If a Google search is any guide (and it usually is) 2016 is turning out to be ‘the year of the cloud’ (or perhaps the real year of the cloud). Here’s one prominent example.
While this represents an exciting opportunity for those of us who have focused our career objectives on SaaS, IaaS, PaaS and DevOps, there’s also the risk of misunderstanding what these technologies mean and how they should be adopted by your organization.
One of the things I’ve noticed is a tendency – among both vendors who’re excited about their products and colleagues who’re excited about new methods – to speak of powerful offerings such as Cortana Data Analytics and other thourougly 21st century creations without first concentrating on the hard work of dissecting current on-premises network, data and computational usage.
This can lead to the equivalent of inventing advanced space flight technologies without first developing airplanes – of, in other words, trying to run before you’ve even walked.
To offer a concrete example (because I’m all about specifics), I’ve witnessed businesses attempting to adopt the most advanced cloud-based technologies such as Amazon EMR, while skipping other, more mundane, ‘keeping the lights on’ platforms which could also benefit from being hybridized or moved entirely to the cloud.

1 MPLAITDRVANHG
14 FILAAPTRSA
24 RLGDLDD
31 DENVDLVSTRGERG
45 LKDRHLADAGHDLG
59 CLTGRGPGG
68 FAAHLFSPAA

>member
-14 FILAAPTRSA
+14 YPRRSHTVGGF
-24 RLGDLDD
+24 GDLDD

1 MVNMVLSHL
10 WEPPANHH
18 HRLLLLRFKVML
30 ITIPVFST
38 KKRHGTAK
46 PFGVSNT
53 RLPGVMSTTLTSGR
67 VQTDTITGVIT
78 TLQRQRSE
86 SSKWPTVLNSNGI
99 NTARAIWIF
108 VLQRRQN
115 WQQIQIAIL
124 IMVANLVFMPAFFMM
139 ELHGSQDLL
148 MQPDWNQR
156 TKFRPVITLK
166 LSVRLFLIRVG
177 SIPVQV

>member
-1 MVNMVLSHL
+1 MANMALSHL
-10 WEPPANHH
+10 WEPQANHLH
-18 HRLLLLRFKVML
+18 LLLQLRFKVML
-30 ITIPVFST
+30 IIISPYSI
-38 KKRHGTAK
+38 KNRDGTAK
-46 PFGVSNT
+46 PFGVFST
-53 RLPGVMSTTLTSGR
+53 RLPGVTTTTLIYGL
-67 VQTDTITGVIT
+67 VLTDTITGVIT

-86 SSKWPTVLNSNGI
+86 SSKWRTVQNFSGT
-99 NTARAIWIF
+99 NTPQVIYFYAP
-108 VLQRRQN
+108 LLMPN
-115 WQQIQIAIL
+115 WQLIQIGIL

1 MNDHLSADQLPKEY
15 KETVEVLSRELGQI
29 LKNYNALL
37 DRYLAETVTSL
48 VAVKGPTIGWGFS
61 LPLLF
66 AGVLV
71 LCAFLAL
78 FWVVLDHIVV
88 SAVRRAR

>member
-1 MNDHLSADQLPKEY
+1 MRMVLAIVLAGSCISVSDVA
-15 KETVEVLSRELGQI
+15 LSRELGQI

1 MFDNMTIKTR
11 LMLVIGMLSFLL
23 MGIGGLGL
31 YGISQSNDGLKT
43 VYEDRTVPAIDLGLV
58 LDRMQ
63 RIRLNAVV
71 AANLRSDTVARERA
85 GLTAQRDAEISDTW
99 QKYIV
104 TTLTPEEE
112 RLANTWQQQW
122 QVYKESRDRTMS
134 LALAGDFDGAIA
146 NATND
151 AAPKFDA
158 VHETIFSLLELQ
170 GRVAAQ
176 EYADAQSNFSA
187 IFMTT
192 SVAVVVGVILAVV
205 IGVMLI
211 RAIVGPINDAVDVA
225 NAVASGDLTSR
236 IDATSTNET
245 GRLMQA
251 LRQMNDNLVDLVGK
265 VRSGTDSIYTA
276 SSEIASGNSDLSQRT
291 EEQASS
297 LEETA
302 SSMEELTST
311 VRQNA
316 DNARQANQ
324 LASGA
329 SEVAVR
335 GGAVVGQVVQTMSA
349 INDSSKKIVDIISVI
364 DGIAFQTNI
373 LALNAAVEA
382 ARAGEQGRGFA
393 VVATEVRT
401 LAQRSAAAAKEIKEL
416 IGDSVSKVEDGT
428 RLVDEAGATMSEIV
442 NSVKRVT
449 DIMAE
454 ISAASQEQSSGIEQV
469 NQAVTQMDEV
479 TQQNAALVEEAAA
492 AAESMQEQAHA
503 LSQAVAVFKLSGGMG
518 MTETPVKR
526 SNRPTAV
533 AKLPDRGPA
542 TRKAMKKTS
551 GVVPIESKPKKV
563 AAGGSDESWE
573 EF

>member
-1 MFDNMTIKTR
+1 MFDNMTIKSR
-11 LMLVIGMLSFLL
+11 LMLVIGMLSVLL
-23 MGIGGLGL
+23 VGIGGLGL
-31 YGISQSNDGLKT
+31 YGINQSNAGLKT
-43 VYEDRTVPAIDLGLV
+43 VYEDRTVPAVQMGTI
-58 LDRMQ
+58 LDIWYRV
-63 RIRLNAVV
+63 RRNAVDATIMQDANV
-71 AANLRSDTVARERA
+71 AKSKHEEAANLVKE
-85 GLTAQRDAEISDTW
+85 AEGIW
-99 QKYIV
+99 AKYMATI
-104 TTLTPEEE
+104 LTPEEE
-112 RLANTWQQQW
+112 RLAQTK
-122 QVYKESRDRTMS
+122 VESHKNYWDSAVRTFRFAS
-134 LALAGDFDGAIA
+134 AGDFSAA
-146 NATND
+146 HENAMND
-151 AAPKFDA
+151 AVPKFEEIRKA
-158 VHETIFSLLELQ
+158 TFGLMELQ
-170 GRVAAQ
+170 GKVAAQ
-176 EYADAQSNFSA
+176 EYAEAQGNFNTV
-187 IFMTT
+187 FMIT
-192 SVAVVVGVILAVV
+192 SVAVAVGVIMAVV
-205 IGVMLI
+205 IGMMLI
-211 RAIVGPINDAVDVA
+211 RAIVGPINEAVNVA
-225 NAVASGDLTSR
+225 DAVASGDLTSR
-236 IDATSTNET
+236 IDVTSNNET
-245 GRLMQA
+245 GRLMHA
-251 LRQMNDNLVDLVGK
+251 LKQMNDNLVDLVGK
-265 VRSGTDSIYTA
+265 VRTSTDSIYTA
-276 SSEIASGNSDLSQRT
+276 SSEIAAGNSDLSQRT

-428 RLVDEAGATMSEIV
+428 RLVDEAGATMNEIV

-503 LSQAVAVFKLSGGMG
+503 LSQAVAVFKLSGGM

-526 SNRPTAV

This has led me to adopt a basic cloud adoption outline:
1.) Have you considered the impact on your network?
This is at the most basic level but is often overlooked. Users and processes that consume cloud services will need robust bandwidth or perhaps even dedicated connections such as Microsoft’s ExpressRoute or Amazon’s DirectConnect to enjoy a consistent experience.
2.) Have you inventoried and analyzed your current data center portfolio to see what can be hybridized or moved completely to the cloud?
If, like most companies, you’re using Active Directory hosted by on-premises servers, they’re probably aging and in need of upgrading (at both hardware and functional level). Maybe it’s time to consider a cloud supplement such as Azure AD or Amazon’s Directory Service instead of performing yet another data center project.
The same can no doubt be said of your on-premises database investment. The point, of course, is to start with the basics and then work your way to the exotic.
3.) Have you determined the licensing cost of upgrading your on-premises assets when compared to the usage costs of cloud services?
Years of experience and habit have trained us to upgrade hardware and software as needed, after receiving management buy-in (and usually after running against significant performance issues with strained and aging platforms).
But in recent years, there’ve been changes to the licensing model of on-premises systems that may make cloud alternatives more financially attractive at scale.
For example, Microsoft’s per core licensing may significantly increase the costs associated with a bare metal server upgrade for SQL server. The better your server, the higher your license costs may turn out to be.
Cloud technologies offer organizations an exciting opportunity to, as Amazon says, reinvent the way computing power is used. To truly make the most of this opportunity however, a lot of homework is necessary.